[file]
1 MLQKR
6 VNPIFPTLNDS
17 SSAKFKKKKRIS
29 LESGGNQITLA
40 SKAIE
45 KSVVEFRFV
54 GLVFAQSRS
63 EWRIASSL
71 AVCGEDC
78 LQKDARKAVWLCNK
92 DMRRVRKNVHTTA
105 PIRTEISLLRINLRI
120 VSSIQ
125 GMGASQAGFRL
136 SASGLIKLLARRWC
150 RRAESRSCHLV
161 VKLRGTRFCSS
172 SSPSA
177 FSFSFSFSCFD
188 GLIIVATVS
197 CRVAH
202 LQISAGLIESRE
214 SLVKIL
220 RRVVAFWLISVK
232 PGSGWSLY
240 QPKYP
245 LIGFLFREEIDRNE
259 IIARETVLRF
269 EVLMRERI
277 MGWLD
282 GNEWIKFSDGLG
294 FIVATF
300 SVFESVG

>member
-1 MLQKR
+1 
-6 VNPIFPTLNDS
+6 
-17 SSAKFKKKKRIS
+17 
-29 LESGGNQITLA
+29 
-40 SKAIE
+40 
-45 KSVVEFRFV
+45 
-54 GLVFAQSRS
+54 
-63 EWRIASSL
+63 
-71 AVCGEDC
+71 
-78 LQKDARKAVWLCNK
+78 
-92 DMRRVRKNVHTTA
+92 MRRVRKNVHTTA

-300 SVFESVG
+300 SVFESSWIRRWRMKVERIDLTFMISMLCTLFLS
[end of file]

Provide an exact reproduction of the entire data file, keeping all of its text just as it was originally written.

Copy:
1 MLQKR
6 VNPIFPTLNDS
17 SSAKFKKKKRIS
29 LESGGNQITLA
40 SKAIE
45 KSVVEFRFV
54 GLVFAQSRS
63 EWRIASSL
71 AVCGEDC
78 LQKDARKAVWLCNK
92 DMRRVRKNVHTTA
105 PIRTEISLLRINLRI
120 VSSIQ
125 GMGASQAGFRL
136 SASGLIKLLARRWC
150 RRAESRSCHLV
161 VKLRGTRFCSS
172 SSPSA
177 FSFSFSFSCFD
188 GLIIVATVS
197 CRVAH
202 LQISAGLIESRE
214 SLVKIL
220 RRVVAFWLISVK
232 PGSGWSLY
240 QPKYP
245 LIGFLFREEIDRNE
259 IIARETVLRF
269 EVLMRERI
277 MGWLD
282 GNEWIKFSDGLG
294 FIVATF
300 SVFESVG

>member
-1 MLQKR
+1 
-6 VNPIFPTLNDS
+6 
-17 SSAKFKKKKRIS
+17 
-29 LESGGNQITLA
+29 
-40 SKAIE
+40 
-45 KSVVEFRFV
+45 
-54 GLVFAQSRS
+54 
-63 EWRIASSL
+63 
-71 AVCGEDC
+71 
-78 LQKDARKAVWLCNK
+78 
-92 DMRRVRKNVHTTA
+92 MRRVRKNVHTTA

-300 SVFESVG
+300 SVFESSWIRRWRMKVERIDLTFMISMLCTLFLS